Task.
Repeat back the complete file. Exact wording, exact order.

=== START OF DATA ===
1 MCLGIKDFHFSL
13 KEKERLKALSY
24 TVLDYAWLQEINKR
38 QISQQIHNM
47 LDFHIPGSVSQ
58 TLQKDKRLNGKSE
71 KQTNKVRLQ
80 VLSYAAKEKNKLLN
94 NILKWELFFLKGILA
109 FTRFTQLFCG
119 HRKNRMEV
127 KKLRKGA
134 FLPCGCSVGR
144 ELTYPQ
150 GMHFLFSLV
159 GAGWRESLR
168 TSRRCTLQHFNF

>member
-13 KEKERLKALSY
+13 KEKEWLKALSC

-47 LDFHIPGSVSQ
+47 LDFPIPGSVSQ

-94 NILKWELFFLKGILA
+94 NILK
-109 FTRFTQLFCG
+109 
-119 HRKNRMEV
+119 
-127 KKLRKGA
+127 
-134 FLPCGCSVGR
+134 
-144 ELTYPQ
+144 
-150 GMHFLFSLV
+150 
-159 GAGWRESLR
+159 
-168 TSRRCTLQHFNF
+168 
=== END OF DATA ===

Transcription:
1 MCLGIKDFHFSL
13 KEKERLKALSY
24 TVLDYAWLQEINKR
38 QISQQIHNM
47 LDFHIPGSVSQ
58 TLQKDKRLNGKSE
71 KQTNKVRLQ
80 VLSYAAKEKNKLLN
94 NILKWELFFLKGILA
109 FTRFTQLFCG
119 HRKNRMEV
127 KKLRKGA
134 FLPCGCSVGR
144 ELTYPQ
150 GMHFLFSLV
159 GAGWRESLR
168 TSRRCTLQHFNF

>member
-13 KEKERLKALSY
+13 KEKEWLKALSC

-47 LDFHIPGSVSQ
+47 LDFPIPGSVSQ

-94 NILKWELFFLKGILA
+94 NILK
-109 FTRFTQLFCG
+109 
-119 HRKNRMEV
+119 
-127 KKLRKGA
+127 
-134 FLPCGCSVGR
+134 
-144 ELTYPQ
+144 
-150 GMHFLFSLV
+150 
-159 GAGWRESLR
+159 
-168 TSRRCTLQHFNF
+168 